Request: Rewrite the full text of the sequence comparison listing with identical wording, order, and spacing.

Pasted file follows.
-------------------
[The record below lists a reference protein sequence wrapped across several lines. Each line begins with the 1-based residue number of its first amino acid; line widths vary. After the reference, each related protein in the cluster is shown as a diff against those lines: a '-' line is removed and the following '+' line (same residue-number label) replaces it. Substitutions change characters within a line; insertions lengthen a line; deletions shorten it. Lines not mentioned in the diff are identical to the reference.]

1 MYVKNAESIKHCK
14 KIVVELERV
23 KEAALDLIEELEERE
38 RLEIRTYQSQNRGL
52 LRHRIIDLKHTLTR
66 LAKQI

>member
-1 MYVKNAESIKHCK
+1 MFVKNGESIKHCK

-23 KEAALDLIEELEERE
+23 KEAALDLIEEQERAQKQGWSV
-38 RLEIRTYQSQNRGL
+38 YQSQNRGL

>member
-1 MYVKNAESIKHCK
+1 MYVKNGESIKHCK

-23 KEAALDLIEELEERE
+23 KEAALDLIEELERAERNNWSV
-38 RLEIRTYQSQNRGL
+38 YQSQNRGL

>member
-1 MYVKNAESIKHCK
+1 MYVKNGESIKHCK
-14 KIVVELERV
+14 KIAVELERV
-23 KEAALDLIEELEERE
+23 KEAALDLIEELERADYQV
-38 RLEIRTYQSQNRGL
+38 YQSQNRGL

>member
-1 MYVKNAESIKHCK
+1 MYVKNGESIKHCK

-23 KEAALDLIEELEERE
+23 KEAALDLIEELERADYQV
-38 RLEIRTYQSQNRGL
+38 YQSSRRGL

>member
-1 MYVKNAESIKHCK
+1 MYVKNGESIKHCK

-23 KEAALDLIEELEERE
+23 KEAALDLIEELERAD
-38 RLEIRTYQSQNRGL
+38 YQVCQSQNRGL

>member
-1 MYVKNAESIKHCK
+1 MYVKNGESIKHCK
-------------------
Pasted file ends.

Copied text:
[The record below lists a reference protein sequence wrapped across several lines. Each line begins with the 1-based residue number of its first amino acid; line widths vary. After the reference, each related protein in the cluster is shown as a diff against those lines: a '-' line is removed and the following '+' line (same residue-number label) replaces it. Substitutions change characters within a line; insertions lengthen a line; deletions shorten it. Lines not mentioned in the diff are identical to the reference.]

1 MYVKNAESIKHCK
14 KIVVELERV
23 KEAALDLIEELEERE
38 RLEIRTYQSQNRGL
52 LRHRIIDLKHTLTR
66 LAKQI

>member
-1 MYVKNAESIKHCK
+1 MFVKNGESIKHCK

-23 KEAALDLIEELEERE
+23 KEAALDLIEEQERAQKQGWSV
-38 RLEIRTYQSQNRGL
+38 YQSQNRGL

>member
-1 MYVKNAESIKHCK
+1 MYVKNGESIKHCK

-23 KEAALDLIEELEERE
+23 KEAALDLIEELERAERNNWSV
-38 RLEIRTYQSQNRGL
+38 YQSQNRGL

>member
-1 MYVKNAESIKHCK
+1 MYVKNGESIKHCK
-14 KIVVELERV
+14 KIAVELERV
-23 KEAALDLIEELEERE
+23 KEAALDLIEELERADYQV
-38 RLEIRTYQSQNRGL
+38 YQSQNRGL

>member
-1 MYVKNAESIKHCK
+1 MYVKNGESIKHCK

-23 KEAALDLIEELEERE
+23 KEAALDLIEELERADYQV
-38 RLEIRTYQSQNRGL
+38 YQSSRRGL

>member
-1 MYVKNAESIKHCK
+1 MYVKNGESIKHCK

-23 KEAALDLIEELEERE
+23 KEAALDLIEELERAD
-38 RLEIRTYQSQNRGL
+38 YQVCQSQNRGL

>member
-1 MYVKNAESIKHCK
+1 MYVKNGESIKHCK